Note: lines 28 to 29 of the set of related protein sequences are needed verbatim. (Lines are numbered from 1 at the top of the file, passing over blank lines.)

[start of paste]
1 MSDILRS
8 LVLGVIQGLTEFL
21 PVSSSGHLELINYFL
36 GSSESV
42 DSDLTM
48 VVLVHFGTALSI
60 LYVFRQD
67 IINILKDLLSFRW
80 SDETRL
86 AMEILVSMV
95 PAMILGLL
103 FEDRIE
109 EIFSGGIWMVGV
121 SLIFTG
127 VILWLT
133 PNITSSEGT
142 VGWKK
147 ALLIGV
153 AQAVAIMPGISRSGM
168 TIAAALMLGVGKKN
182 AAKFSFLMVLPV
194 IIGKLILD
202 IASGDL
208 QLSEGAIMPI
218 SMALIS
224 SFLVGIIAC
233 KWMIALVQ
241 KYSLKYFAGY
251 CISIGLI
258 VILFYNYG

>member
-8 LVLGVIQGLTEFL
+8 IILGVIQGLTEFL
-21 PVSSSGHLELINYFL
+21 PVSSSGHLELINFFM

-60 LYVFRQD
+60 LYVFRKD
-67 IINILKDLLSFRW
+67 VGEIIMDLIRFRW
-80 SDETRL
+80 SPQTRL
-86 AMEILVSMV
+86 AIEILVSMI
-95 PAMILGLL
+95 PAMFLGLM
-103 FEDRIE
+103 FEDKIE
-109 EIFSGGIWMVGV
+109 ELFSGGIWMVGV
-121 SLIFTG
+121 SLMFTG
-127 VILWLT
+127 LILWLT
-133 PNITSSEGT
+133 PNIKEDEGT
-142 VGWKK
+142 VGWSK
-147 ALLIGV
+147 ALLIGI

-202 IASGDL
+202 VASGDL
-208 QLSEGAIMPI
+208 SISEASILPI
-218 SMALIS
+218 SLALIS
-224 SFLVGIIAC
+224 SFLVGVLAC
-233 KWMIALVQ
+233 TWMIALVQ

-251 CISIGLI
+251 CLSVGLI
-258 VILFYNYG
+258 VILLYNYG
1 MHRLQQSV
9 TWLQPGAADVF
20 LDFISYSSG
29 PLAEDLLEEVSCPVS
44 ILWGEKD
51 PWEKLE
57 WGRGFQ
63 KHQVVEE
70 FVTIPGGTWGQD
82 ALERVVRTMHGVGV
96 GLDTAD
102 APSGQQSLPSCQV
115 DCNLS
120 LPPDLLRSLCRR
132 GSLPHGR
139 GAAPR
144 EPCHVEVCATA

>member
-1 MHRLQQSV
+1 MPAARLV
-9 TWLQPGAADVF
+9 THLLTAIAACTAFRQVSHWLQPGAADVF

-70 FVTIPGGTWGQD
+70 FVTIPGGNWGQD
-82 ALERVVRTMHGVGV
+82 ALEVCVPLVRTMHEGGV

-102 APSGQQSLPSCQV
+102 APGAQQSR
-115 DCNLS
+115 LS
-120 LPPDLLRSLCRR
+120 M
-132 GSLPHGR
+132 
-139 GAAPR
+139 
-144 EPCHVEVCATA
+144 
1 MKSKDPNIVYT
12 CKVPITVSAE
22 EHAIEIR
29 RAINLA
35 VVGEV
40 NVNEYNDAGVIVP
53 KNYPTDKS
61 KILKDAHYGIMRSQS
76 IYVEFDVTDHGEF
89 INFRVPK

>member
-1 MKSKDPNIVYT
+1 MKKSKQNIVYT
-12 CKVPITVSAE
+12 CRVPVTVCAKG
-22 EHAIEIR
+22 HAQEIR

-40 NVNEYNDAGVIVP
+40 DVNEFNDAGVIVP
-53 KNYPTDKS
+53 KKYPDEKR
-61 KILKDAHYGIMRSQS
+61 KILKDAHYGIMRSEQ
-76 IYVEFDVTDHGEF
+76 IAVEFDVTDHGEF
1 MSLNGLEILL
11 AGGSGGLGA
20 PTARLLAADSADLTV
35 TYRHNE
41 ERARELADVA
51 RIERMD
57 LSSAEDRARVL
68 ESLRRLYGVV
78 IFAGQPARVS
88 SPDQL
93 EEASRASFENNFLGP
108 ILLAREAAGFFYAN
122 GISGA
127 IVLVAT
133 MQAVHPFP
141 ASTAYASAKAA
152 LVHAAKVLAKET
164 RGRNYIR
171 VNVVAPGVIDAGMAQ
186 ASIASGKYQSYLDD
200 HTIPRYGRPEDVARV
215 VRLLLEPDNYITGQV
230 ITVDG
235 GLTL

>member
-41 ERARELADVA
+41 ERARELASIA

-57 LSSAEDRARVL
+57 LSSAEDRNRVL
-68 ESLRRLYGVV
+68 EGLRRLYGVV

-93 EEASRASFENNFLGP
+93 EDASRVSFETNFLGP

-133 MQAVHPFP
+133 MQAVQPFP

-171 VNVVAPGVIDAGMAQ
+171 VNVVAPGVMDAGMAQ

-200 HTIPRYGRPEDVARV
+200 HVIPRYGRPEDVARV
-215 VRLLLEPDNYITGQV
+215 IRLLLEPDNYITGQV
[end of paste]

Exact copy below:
241 KYSLKYFAGY
251 CISIGLI